The University of Melbourne is just the latest in a long line of organisations branded with the ‘toxic culture’ brush. The healthcare sector, construction sector, and of course, St Kevin’s, have all come under the microscope with regards to their modus operandi of late with most responding inadequately to the challenges they face.
Toxic cultures don’t happen by accident. They are the result of continuous neglect of the working environment and the tolerant behaviour of those that work within it. Time and again, excuses are made for the lack of appropriate action in the hope that a bigger news story comes along to sweep it all under the carpet.
Yet, the employees that work in toxic cultures don’t get a break. Every day, they have to show up and do their best work, while certain individuals who are known to management continue to perform or behave poorly in the hope that they can get their way and hold everyone back.
If you’re looking for someone to blame — and it’s often rife in toxic cultures — then look no further than the people allowing them to behave in this way.
Managers are paid more money to deal with this specific issue than those that report to them.
Managers are paid to set expectations, and then to make sure work is delivered in line with these expectations. When expectations aren’t met, then they’re paid to deal with it, fairly but firmly.
This isn’t another ‘the old ways are the best ways’ piece — because the so-called ‘old ways’ and their tolerance of this nonsense got us into this mess in the first place. It’s a statement that organisations don’t provide managers with the skills they need to get the job done properly and don’t invest any kind of money or time in defining the culture they need to meet the values that they have.
The results? Poor financial performance, project failure, increased mental health leave, low staff engagement rates, loss of key staff and, in rare cases, expensive court cases that expose senior management inaction on culture for what it is. After all, you’re only as good as the behaviour that you’re prepared to walk past.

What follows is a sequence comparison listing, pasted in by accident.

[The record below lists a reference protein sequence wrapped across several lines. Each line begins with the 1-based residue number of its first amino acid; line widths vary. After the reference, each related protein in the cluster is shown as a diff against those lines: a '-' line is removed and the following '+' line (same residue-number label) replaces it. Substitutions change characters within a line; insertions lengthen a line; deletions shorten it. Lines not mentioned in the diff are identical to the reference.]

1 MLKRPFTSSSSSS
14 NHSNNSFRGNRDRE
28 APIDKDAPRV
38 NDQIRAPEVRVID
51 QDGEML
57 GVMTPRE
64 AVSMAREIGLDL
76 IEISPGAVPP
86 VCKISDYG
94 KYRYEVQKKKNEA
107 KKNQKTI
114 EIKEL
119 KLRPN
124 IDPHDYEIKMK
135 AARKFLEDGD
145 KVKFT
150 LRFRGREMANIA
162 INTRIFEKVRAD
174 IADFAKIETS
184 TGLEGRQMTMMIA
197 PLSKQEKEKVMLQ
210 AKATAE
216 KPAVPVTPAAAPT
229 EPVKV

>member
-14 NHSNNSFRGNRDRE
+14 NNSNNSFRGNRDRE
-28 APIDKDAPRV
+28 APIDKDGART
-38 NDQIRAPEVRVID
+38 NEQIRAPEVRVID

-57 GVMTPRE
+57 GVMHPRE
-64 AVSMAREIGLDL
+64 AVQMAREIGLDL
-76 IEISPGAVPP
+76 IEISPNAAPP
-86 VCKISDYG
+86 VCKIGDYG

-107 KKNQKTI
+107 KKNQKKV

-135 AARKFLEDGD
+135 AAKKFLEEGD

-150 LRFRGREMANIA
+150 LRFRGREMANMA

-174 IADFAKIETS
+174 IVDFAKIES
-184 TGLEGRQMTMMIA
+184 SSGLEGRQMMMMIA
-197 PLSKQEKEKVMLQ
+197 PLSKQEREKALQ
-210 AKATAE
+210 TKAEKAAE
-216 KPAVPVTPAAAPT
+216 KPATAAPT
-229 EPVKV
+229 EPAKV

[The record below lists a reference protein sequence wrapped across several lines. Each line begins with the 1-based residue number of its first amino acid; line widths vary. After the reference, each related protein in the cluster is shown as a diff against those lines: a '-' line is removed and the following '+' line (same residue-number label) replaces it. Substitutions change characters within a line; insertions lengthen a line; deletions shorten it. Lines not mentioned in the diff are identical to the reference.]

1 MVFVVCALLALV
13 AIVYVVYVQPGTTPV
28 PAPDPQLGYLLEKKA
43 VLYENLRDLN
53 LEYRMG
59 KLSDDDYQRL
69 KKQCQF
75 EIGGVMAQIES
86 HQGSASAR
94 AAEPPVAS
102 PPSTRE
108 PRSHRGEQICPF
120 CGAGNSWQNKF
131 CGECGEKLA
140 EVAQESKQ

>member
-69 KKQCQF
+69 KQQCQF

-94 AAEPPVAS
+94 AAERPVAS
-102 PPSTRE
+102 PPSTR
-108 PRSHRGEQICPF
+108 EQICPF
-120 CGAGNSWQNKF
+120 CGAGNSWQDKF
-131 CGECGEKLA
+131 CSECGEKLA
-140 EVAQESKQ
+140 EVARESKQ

It doesn’t have to be this way. Proactive senior leadership teams recognise that for people to be their best selves and perform to the best of their abilities, they have to feel safe.
When Google surveyed its teams in 2017 and asked them what their number one attribute of great teams was, psychological safety came out on top.
Amy Edmondson is the authority on psychological safety, and in a 1999 paper, she described it thus: “Psychological safety describes the collective belief of how team members and leaders respond when another member puts themselves on the line by asking a question, reporting an error, or raising a difficult issue.”
In toxic cultures this doesn’t happen. Leaders ‘blame throw’ and make excuses for those people that they’d rather not deal with. So employees take the only action they feel they can: they withdraw, do what they need to do to leave the office as soon as they can and provide feedback via the staff engagement survey, in the hope that someone takes notice.
But people rarely take notice. More consultants are employed to tell senior leaders what they already know. An email is sent out to everyone saying ‘that kind of behaviour won’t be tolerated anymore’ and things will carry on regardless.
Addressing toxic cultures requires firm action. It requires organisations to reject all behaviours that don’t line up with the values that they have. To do this, they have to ensure that everyone has the skills to do their job to the best of their ability, and where they are unable to do so, they are treated swiftly and empathetically. There is often a process and it should be followed.
“Only then can the integrity and reputation of an organisation be maintained and only through a vibrant culture can it achieve the goals that it has.”
Addressing a toxic culture requires courage, determination and a commitment to build a safe environment for all. By addressing poor behaviours rather than walking past them, management can demonstrate how seriously they care for the welfare and happiness of their people.
Colin Ellis is a people and culture expert from colindellis.com.
Originally published on our sister publication Smart Company.